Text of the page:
Alterations A Tenant Should Let the Landlord Know Of

paintbrush, paint, diy

While the relationship between a landlord and his/her tenant(s) should always be a smooth one, there are things that both parties should follow to avoid complications. From a tenant’s viewpoint, one of these things is informing the Landlord of alterations made to the living arrangements.

It’s quite understandable that when you move into a new home, there could be things that you’d want to change. In this post, we will look at the changes you should notify the Landlord of. However, it’s always advisable to review your tenancy agreement before making any significant changes to living arrangements. Your Tenancy Agreement should cover the changes you are allowed to make. For instance, it might mention that tenants aren’t allowed to make changes to the decor, or repairs cannot be done without the Landlord’s consent.

While some landlords won’t have any problems to grant permissions for reasonable requests, we’d suggest you inform your Landlord before proceeding with the following changes.


Allowing Extra People to Live In the Property

If you start allowing extra people to live permanently in the property that you’ve rented, it might put you in a difficult situation with your Landlord. This is because the majority of tenancy agreements don’t allow this. Therefore, you must seek the permission from the Landlord if you want any other person(s) to start living in the same property. It’s important to note that your Landlord might wish to increase your rental to cover the extra person(s). So, be sure to inform your Landlord or his/her agent and review the tenancy agreement before inviting anybody else to permanently start living in your rented property.


Bringing a Pet Home

While some landlords are open to offering pet-friendly rentals, others may not allow them at all. There could be varied reasons for which your Landlord might not allow pets. For instance, if you’ve rented an apartment in a multi-story building and are planning to adopt a large dog, your Landlord might not allow this, thinking of the well-being of the animal and the potential inconvenience it might cause to other residents of the building. However, if you’ve rented an entire house and can demonstrate responsibility to the pet, your request might be granted by your Landlord. Note that, even if your request is accepted, you’ll be solely responsible for rectifying the damages caused by your pet to the property.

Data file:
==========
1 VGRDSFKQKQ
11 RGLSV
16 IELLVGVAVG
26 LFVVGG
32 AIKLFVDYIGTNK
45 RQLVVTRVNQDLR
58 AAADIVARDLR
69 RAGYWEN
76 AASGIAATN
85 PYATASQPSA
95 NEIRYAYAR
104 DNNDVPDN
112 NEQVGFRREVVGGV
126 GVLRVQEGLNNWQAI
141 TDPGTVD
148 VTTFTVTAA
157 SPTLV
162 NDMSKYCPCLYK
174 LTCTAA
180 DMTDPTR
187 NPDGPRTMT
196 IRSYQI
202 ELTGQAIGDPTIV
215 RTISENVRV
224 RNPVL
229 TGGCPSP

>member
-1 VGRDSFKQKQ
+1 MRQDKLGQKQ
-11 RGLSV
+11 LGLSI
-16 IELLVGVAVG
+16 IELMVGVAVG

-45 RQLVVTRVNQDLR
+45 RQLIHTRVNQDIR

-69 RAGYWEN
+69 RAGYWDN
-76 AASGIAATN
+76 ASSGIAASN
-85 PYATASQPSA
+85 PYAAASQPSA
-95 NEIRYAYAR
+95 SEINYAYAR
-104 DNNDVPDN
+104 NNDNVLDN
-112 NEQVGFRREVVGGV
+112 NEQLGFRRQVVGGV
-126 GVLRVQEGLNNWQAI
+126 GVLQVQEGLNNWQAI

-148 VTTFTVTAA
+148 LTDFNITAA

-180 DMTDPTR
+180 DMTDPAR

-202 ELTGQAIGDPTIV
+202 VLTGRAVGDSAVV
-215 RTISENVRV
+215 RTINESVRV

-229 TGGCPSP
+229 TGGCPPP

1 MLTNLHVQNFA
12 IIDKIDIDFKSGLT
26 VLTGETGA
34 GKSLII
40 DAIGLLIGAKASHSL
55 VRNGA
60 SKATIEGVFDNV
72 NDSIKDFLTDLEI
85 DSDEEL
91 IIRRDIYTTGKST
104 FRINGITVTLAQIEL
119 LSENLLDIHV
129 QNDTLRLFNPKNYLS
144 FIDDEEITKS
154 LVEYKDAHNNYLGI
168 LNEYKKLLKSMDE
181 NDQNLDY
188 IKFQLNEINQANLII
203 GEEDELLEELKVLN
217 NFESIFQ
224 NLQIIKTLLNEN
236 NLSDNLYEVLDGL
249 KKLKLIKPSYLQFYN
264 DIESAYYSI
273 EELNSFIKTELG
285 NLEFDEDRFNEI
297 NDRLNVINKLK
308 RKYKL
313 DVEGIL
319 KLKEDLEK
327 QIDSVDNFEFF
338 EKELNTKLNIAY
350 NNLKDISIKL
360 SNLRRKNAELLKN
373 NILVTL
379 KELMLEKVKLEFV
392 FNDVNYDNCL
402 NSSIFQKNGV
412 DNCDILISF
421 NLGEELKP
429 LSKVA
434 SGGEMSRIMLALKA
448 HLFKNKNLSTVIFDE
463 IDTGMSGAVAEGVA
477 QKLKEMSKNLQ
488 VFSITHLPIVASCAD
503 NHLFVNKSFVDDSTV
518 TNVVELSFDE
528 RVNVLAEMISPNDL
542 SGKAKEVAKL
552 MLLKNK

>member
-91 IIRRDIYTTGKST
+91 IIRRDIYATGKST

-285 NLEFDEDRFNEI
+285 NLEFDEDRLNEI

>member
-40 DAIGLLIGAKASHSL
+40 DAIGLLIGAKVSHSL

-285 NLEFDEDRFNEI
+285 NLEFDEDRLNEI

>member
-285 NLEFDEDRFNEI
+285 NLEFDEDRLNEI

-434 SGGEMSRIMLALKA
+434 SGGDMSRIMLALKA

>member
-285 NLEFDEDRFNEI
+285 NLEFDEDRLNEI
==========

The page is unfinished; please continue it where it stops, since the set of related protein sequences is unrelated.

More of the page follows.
Changing the Decor of the Property

The colour scheme of the property you’ve rented might not be to your taste, but it doesn’t mean you can visit the nearby B&Q, buy some new colours, and begin redecorating the property. Jobs such as decorating, painting, etc., might be allowed by some landlords, but most of them will want to give their input regarding the work. And even if you get the permission to carry out redecoration, it might be made mandatory that you’ll have to return the property to its original decor at the time of moving out. You’ll also have to tell your Landlord if you want to make alterations to the structures, the layout of the property, or carry out landscaping. He/she may not give you permission for these or might want you to hire his/her, preferred service provider. However, it’d always be wise to review your tenancy agreement before talking to your Landlord and ensuring that anything agreed is confirmed in writing by both parties.


Carrying Out Repairs

The condition of the property you’ve rented might become inadequate due to negligence or accidental damages. Note that carrying out all types of repairs of the property isn’t your responsibility, and hence, you must talk to your Landlord about them. Generally, the property is the Landlord’s responsibility, and he/she will need to take care of its reasonable wear and tear repairs.


Changing the Energy Supplier

When you’re directly paying the electricity bill, your Landlord may or may not have any problems if you want to change the existing energy supplier. The majority of landlords may allow you to save money on your electricity bills by doing this. However, it would be best if you informed the Landlord that you’re planning to switch to which supplier and the expected time-frame for that to take place.


Closing Thoughts

Ideally, it would be best if you always looked at the tenancy agreement before proceeding with any alterations you plan to make to the living arrangements. It’ll help if you check whether or not the change is allowed by the agreement. And by sharing all the necessary information with your Landlord regarding the changes, you’ll be able to steer clear of any future issues as well.

Compare listings